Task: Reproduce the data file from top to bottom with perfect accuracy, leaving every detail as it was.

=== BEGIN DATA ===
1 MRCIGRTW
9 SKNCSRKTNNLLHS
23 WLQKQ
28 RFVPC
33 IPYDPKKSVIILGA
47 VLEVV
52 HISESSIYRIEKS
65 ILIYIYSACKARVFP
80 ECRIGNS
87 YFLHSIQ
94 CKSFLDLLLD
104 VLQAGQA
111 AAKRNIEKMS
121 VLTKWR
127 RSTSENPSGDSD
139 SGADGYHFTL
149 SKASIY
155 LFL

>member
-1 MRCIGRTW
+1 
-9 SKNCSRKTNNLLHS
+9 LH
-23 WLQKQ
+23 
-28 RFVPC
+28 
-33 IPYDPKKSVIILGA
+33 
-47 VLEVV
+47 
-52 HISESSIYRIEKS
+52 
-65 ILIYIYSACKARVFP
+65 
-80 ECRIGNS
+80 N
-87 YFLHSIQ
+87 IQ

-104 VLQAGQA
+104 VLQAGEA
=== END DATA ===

1 MRCIGRTW
9 SKNCSRKTNNLLHS
23 WLQKQ
28 RFVPC
33 IPYDPKKSVIILGA
47 VLEVV
52 HISESSIYRIEKS
65 ILIYIYSACKARVFP
80 ECRIGNS
87 YFLHSIQ
94 CKSFLDLLLD
104 VLQAGQA
111 AAKRNIEKMS
121 VLTKWR
127 RSTSENPSGDSD
139 SGADGYHFTL
149 SKASIY
155 LFL

>member
-1 MRCIGRTW
+1 
-9 SKNCSRKTNNLLHS
+9 LH
-23 WLQKQ
+23 
-28 RFVPC
+28 
-33 IPYDPKKSVIILGA
+33 
-47 VLEVV
+47 
-52 HISESSIYRIEKS
+52 
-65 ILIYIYSACKARVFP
+65 
-80 ECRIGNS
+80 N
-87 YFLHSIQ
+87 IQ

-104 VLQAGQA
+104 VLQAGEA